Course eight had me a little confused at the start but left me feeling like this was the most revolutionary meal I have had in one evening – sounds dramatic, I know, but it’s true! Chewy popcorn met with cold sweetcorn, Manuka honey, a buttermilk parfait and blackberry bubbles to create a weird and wonderful plate of food. A glass of Moscato D’Asti was slightly fizzy and added another fun element and the dish was a great bridge between savoury and sweet.
Course nine consisted of lemon and Bergamot set cream, pistachio micro sponge, liquorice and pomelo. Zesty, crunchy pistachio sponge sat alongside smooth cream and harder pistachio pieces to create a dainty, lemony dish with crispy, crunchy textures and tangy, sweet flavours, which was also great with the Moscato D’Asti.
Our final course finished us off nicely with its chocolatey deliciousness and was made up of hazelnut – praline parfait, caramel, bitter chocolate and frozen yogurt. A ball of parfait was encased in a crisp, thin chocolate layer, which was fun to crack and satisfied my sweet tooth. Crispy, nutty sponge textures and sweet caramel added to this along with a 20 year old Tawny port. A hot drink and a mini black forest gateau in the low lit and elegant lounge was our final fling then we were well and truly done!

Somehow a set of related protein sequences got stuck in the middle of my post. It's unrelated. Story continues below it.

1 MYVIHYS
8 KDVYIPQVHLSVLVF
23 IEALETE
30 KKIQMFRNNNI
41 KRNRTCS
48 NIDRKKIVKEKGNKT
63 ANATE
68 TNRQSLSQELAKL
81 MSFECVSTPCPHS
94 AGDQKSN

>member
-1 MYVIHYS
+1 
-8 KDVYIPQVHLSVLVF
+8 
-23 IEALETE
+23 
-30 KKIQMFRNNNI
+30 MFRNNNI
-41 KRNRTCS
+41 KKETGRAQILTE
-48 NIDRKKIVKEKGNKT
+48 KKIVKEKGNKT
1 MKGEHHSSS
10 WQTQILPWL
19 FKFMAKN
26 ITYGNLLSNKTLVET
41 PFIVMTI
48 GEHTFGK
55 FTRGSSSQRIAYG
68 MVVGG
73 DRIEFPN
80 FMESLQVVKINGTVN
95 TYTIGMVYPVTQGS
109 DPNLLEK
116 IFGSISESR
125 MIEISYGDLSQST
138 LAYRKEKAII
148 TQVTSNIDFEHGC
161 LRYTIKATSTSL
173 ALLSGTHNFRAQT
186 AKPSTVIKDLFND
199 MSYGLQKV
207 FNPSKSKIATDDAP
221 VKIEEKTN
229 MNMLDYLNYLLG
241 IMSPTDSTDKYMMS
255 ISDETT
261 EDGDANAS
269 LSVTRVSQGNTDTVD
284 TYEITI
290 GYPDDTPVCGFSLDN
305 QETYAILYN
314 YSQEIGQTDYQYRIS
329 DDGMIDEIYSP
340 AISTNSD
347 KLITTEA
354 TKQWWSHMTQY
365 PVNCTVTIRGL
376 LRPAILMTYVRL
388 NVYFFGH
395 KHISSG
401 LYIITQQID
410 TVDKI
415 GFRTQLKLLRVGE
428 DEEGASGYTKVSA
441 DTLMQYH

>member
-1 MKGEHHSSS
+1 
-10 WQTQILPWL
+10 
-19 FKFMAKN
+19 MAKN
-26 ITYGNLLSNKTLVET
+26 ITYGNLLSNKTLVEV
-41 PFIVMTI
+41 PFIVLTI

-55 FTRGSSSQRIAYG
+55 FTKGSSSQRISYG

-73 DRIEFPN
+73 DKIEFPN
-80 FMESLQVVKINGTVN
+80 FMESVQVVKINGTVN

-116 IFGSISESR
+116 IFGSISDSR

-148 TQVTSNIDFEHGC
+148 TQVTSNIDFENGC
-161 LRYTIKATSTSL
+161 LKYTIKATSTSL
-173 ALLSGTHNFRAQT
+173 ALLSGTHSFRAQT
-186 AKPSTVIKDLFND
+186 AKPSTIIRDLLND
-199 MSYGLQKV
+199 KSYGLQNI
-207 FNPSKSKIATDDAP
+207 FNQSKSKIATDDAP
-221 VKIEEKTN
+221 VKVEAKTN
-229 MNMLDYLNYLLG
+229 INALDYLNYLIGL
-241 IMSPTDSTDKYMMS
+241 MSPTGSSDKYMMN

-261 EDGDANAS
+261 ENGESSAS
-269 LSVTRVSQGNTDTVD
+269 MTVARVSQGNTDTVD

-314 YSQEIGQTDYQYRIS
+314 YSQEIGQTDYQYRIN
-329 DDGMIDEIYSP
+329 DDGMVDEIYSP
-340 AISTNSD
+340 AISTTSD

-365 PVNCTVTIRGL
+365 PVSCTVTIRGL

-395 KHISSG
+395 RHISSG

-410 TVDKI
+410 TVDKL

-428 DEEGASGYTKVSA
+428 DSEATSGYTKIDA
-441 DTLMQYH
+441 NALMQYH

In a nutshell
Michael Wignall and his team offer up a great showcase of flavours, textures and strange but fantastic ingredient pairings that challenged my preconceptions about food. It was the most innovative food I have eaten and crafted beautifully to create a well balanced menu. Truly exceptional.
Address: Gidleigh Park Hotel, Chagford, Newton Abbot TQ13 8HH
Phone: 01647 432367